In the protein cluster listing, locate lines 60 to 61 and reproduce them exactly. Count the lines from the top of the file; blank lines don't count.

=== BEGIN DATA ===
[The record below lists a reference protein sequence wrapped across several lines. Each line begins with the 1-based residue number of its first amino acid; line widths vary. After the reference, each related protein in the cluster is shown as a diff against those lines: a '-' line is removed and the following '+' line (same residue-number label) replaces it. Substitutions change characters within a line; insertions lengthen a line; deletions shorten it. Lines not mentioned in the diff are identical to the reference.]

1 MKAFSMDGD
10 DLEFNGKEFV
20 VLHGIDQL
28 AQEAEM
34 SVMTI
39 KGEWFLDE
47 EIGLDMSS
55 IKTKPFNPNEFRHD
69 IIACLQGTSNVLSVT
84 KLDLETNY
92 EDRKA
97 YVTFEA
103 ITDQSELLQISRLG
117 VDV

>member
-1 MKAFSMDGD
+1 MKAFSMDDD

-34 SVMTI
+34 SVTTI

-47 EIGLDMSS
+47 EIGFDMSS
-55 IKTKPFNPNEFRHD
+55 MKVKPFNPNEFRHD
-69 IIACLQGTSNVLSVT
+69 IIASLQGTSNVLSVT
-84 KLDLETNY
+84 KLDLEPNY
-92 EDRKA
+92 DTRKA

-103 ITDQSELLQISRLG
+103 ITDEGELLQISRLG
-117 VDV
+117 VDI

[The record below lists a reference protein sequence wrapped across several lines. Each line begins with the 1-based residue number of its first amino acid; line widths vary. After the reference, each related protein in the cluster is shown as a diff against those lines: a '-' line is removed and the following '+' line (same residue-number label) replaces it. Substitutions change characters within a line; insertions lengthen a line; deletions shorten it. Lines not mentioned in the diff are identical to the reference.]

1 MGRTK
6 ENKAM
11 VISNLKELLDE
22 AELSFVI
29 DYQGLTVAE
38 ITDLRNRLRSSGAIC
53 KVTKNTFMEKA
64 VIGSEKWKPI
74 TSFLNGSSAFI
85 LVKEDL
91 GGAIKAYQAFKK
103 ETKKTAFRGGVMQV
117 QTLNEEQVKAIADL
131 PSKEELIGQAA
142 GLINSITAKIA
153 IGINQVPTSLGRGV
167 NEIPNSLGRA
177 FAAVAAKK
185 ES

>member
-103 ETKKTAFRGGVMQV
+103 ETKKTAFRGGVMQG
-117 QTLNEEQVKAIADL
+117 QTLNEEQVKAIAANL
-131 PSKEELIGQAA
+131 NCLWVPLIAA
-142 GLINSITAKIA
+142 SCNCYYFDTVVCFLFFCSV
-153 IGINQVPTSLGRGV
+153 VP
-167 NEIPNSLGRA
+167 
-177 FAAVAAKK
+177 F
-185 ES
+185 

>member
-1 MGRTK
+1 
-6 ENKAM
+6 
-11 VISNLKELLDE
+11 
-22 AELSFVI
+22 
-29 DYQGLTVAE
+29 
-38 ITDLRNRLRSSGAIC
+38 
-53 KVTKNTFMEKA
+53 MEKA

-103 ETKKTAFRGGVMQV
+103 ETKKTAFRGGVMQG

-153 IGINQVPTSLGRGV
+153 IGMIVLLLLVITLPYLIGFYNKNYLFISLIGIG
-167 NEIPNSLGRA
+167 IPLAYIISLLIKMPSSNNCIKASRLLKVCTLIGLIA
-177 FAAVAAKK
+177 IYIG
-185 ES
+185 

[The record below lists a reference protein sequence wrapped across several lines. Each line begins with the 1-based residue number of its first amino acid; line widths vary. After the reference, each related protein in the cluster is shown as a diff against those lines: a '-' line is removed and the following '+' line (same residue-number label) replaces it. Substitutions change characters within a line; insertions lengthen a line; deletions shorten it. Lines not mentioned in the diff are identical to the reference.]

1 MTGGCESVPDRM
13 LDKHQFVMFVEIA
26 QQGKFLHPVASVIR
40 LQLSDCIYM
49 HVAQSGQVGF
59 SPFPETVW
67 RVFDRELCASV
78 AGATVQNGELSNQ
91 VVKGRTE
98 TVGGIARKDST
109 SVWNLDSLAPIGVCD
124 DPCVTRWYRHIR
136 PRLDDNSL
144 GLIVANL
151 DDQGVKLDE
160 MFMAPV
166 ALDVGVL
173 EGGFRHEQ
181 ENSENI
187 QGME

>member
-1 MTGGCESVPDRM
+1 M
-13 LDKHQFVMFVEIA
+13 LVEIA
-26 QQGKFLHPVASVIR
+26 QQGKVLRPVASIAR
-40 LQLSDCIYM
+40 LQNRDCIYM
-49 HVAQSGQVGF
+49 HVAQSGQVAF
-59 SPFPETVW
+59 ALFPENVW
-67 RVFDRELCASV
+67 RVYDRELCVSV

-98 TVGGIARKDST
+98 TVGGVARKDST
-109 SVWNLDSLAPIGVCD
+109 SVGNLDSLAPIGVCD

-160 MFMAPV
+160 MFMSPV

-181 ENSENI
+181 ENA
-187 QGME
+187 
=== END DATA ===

-131 PSKEELIGQAA
+131 NCLWVPLIAA